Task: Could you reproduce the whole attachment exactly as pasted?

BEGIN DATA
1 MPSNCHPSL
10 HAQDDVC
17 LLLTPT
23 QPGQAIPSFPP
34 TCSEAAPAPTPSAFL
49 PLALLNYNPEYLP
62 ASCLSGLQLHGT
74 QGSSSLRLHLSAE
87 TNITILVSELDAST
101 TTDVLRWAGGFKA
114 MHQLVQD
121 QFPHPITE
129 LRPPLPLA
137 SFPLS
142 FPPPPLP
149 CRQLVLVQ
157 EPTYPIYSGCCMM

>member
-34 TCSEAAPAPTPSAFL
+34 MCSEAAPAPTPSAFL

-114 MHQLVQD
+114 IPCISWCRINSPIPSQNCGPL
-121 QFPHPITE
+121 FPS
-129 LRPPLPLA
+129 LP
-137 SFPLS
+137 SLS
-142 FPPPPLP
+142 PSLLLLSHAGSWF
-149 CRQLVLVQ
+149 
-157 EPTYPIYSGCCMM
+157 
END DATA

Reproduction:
1 MPSNCHPSL
10 HAQDDVC
17 LLLTPT
23 QPGQAIPSFPP
34 TCSEAAPAPTPSAFL
49 PLALLNYNPEYLP
62 ASCLSGLQLHGT
74 QGSSSLRLHLSAE
87 TNITILVSELDAST
101 TTDVLRWAGGFKA
114 MHQLVQD
121 QFPHPITE
129 LRPPLPLA
137 SFPLS
142 FPPPPLP
149 CRQLVLVQ
157 EPTYPIYSGCCMM

>member
-34 TCSEAAPAPTPSAFL
+34 MCSEAAPAPTPSAFL

-114 MHQLVQD
+114 IPCISWCRINSPIPSQNCGPL
-121 QFPHPITE
+121 FPS
-129 LRPPLPLA
+129 LP
-137 SFPLS
+137 SLS
-142 FPPPPLP
+142 PSLLLLSHAGSWF
-149 CRQLVLVQ
+149 
-157 EPTYPIYSGCCMM
+157 